The Power of Purple
Amethyst like Turquoise, is now the name of a color as well as the stone.
The ancient Greek wore Amethyst jewelry and carved drinking vessels from it in the belief that it would prevent intoxication. The use of Amethyst is traced back to 25,000 BC in Europe where royalty utilized it in crowns, scepters and jewelry.
Amethyst is one of several quartz stones. It is considered to be a semi-precious stone and traditionally the birthstone for February, but in ancient times, it was considered the “Gem of Fire”.
Amethyst gemstones are the favorite of most artisans, jewelers, & consumers because of it’s durability, affordability and attractive color. It is on the hardness scale of 7 which allows it to be able to be used in all types of jewelry.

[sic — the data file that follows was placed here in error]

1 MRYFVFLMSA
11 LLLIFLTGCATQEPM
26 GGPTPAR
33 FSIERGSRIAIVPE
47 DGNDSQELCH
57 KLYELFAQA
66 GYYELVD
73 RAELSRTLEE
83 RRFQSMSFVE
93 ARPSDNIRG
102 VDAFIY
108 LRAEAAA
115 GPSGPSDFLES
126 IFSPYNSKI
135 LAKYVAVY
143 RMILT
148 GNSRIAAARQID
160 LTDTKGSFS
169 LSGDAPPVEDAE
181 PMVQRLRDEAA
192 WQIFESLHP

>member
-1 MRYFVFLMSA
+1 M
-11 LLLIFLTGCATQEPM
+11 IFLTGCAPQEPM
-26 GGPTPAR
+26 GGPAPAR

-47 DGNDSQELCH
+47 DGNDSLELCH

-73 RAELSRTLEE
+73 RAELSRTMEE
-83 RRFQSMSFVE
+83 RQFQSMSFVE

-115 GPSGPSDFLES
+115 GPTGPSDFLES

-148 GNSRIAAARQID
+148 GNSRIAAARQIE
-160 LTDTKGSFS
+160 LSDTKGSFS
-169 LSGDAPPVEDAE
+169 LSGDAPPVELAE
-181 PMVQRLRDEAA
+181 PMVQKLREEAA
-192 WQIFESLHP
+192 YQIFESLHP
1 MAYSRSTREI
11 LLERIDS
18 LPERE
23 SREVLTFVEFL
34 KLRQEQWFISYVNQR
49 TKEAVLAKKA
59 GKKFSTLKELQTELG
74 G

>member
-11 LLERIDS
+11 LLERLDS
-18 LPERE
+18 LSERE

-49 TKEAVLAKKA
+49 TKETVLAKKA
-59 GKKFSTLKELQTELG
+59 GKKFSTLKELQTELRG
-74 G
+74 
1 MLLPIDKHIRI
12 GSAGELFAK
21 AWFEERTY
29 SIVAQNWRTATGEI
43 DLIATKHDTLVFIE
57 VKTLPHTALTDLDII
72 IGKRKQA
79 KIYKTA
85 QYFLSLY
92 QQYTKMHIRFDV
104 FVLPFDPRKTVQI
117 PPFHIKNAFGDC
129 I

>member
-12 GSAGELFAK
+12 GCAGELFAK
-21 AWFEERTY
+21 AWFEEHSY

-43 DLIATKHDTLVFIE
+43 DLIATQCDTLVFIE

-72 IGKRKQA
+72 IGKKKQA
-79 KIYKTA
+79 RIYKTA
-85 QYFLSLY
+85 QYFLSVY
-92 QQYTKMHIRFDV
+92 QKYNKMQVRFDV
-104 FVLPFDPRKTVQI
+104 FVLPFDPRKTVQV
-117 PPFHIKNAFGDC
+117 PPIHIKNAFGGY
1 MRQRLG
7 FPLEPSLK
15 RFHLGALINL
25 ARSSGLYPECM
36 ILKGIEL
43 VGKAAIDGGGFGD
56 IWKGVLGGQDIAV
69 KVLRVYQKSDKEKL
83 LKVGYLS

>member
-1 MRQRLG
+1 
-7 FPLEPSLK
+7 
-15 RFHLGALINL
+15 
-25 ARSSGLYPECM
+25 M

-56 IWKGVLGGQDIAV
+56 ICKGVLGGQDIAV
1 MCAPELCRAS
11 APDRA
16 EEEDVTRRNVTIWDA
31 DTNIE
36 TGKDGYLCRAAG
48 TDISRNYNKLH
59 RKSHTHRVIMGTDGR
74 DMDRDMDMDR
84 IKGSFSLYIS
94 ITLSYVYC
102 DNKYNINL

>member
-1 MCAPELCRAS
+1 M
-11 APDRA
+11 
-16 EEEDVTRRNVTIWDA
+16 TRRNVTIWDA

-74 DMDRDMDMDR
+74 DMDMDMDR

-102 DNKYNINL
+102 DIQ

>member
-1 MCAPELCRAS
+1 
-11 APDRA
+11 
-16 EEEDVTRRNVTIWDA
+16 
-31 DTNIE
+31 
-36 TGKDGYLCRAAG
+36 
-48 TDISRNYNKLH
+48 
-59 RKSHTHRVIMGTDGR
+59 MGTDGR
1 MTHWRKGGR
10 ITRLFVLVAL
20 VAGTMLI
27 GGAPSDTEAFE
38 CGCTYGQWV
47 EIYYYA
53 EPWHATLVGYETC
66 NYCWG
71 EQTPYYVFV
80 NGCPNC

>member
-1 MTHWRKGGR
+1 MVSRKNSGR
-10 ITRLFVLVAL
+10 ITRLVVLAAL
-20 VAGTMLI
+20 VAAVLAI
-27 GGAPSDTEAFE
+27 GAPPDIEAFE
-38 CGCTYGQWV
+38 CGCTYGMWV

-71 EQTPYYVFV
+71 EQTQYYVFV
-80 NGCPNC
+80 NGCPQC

When speaking of Amethyst, most people think of a dark purple gem, but it can actually occur in many purple shades. The purple color can be so light that it is barely perceptive or so dark that it’s nearly opaque.
Amethyst is a crystalline quartz in color ranging from pale lilac to deep reddish purple. Value of this gemstone depends on the color. Siberian mines once produced the world’s finest stones. The term Siberian Amethyst no longer refers to the origin but the fine grade that refers to the color in which this particular color demands a higher price.
Amethyst deposits can be mined in Canada, Brazil, France, Munice, Myamar, South Africa, Sri Lanka, Tanzanire and the US.
The world’s most important Amethyst deposits are usually in fractures and cavities of igennis rocks. Large cavities can contain hundreds of pounds to several tons of Amethyst crystals. Amethyst is readily available in larger sizes but does not mean you have to pay top dollar for pieces with visible inclusions.
- Ester Edry